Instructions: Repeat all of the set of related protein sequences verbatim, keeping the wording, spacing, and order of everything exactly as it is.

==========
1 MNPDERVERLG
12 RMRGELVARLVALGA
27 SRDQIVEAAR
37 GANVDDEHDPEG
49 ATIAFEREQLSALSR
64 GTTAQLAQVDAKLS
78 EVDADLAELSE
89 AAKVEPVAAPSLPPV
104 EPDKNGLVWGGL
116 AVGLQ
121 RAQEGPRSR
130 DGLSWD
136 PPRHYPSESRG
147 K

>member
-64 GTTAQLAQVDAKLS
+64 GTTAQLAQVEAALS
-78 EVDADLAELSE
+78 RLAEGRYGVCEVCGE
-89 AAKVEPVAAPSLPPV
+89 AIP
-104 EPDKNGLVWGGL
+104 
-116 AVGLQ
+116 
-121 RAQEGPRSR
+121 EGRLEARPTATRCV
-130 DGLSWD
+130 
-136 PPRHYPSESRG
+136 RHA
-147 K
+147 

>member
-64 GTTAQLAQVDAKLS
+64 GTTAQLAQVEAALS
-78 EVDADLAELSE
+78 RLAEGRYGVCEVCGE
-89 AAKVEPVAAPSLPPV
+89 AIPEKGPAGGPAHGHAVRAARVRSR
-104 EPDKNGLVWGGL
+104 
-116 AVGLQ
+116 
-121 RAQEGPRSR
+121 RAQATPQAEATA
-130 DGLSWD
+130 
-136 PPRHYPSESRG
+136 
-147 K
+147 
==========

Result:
1 MNPDERVERLG
12 RMRGELVARLVALGA
27 SRDQIVEAAR
37 GANVDDEHDPEG
49 ATIAFEREQLSALSR
64 GTTAQLAQVDAKLS
78 EVDADLAELSE
89 AAKVEPVAAPSLPPV
104 EPDKNGLVWGGL
116 AVGLQ
121 RAQEGPRSR
130 DGLSWD
136 PPRHYPSESRG
147 K

>member
-64 GTTAQLAQVDAKLS
+64 GTTAQLAQVEAALS
-78 EVDADLAELSE
+78 RLAEGRYGVCEVCGE
-89 AAKVEPVAAPSLPPV
+89 AIP
-104 EPDKNGLVWGGL
+104 
-116 AVGLQ
+116 
-121 RAQEGPRSR
+121 EGRLEARPTATRCV
-130 DGLSWD
+130 
-136 PPRHYPSESRG
+136 RHA
-147 K
+147 

>member
-64 GTTAQLAQVDAKLS
+64 GTTAQLAQVEAALS
-78 EVDADLAELSE
+78 RLAEGRYGVCEVCGE
-89 AAKVEPVAAPSLPPV
+89 AIPEKGPAGGPAHGHAVRAARVRSR
-104 EPDKNGLVWGGL
+104 
-116 AVGLQ
+116 
-121 RAQEGPRSR
+121 RAQATPQAEATA
-130 DGLSWD
+130 
-136 PPRHYPSESRG
+136 
-147 K
+147 